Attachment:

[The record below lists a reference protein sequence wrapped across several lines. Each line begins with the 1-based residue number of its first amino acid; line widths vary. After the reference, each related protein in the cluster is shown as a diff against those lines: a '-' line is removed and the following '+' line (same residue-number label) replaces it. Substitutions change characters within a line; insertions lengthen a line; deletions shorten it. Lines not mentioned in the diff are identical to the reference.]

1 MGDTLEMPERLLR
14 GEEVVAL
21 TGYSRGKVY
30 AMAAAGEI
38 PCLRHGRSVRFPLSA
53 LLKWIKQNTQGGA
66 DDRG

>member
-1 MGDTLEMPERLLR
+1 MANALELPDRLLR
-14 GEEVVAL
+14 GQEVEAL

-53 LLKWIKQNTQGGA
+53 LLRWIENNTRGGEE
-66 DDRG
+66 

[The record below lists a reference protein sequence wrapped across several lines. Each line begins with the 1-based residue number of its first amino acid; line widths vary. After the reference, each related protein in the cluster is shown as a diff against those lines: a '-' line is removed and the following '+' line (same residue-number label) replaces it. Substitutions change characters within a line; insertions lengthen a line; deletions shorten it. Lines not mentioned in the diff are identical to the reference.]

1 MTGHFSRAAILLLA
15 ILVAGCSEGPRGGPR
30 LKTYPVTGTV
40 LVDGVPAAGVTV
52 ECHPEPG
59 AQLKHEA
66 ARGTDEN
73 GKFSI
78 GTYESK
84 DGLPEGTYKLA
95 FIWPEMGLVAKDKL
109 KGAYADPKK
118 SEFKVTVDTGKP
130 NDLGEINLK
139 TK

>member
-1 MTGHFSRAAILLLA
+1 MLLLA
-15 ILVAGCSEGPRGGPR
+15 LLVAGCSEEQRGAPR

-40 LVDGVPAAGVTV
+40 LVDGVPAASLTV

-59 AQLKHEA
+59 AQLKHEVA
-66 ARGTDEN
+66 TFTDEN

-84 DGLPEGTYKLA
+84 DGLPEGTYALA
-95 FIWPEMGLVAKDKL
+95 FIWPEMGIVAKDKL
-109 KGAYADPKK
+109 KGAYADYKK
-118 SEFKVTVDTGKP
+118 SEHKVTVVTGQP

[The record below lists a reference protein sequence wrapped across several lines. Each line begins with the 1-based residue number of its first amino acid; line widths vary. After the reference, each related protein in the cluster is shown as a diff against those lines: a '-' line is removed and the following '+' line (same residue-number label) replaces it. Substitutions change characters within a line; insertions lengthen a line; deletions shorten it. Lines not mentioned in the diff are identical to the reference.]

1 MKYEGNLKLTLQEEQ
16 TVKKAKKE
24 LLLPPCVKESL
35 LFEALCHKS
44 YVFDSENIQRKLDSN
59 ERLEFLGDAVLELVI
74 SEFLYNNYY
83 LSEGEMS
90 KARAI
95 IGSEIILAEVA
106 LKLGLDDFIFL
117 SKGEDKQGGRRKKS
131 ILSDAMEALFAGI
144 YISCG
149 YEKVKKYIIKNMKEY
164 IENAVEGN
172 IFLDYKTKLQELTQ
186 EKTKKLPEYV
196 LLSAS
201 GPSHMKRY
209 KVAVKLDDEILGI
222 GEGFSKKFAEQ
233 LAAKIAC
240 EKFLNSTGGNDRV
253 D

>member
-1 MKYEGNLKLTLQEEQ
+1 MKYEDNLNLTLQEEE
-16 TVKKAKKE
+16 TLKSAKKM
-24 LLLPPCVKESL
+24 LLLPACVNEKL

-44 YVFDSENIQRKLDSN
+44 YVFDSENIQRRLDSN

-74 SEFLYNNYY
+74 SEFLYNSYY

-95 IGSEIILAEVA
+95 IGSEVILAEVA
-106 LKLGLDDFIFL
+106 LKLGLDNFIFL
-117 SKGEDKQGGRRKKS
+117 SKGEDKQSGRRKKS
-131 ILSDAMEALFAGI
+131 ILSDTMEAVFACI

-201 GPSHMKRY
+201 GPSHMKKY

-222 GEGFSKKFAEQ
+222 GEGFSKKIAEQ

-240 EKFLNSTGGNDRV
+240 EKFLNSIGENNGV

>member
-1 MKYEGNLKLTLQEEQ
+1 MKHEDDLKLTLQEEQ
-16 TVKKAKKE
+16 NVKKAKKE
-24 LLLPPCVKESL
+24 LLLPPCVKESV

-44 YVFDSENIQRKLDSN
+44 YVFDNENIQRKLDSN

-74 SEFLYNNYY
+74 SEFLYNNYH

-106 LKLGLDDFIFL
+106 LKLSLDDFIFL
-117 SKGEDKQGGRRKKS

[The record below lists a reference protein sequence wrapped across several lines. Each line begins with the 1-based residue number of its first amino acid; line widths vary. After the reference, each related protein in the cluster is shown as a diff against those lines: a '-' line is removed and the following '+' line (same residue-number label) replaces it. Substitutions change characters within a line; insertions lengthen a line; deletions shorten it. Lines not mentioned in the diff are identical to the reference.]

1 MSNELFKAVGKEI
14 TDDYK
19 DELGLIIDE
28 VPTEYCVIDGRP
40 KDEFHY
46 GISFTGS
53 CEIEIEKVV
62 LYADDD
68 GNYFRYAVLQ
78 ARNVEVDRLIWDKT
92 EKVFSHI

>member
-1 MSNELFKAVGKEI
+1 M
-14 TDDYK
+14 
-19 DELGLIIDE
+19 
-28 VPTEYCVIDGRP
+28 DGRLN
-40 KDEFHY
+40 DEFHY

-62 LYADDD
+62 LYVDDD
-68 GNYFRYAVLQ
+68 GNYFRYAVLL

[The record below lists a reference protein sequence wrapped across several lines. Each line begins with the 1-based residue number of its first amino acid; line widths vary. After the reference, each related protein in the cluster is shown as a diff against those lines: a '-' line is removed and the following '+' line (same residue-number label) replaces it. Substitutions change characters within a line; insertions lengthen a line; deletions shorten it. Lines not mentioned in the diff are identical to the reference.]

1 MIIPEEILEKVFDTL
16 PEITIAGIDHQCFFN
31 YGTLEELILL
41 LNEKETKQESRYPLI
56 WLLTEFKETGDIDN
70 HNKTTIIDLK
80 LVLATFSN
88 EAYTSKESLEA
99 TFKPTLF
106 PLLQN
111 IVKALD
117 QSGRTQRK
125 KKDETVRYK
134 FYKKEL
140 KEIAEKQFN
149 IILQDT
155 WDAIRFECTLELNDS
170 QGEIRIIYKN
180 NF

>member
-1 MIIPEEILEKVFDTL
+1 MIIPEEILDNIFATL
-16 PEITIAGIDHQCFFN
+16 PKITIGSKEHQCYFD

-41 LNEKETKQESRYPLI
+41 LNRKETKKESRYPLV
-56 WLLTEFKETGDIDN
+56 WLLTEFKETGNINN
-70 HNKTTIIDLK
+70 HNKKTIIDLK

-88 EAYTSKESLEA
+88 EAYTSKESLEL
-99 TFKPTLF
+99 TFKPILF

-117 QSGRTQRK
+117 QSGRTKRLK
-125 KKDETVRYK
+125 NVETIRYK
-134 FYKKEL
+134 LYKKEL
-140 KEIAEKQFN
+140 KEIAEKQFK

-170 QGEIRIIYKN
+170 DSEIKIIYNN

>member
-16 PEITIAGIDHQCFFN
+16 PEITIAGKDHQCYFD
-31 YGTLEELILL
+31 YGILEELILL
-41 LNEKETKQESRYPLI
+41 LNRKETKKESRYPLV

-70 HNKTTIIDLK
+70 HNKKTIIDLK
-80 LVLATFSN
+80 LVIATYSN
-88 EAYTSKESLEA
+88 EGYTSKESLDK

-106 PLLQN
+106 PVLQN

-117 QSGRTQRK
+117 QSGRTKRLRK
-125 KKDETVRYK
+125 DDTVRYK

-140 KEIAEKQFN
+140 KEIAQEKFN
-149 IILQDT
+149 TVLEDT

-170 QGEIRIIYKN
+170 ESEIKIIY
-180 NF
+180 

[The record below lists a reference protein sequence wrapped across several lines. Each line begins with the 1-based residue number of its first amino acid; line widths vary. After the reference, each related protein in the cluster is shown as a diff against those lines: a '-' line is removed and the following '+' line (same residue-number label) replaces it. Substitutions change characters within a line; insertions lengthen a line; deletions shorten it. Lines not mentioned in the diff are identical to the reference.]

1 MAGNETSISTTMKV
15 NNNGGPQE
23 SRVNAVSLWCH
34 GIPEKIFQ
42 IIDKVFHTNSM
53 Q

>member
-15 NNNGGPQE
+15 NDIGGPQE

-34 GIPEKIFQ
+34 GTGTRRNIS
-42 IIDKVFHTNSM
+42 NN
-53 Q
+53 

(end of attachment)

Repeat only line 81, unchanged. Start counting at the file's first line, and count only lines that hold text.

+1 MKYEDNLNLTLQEEE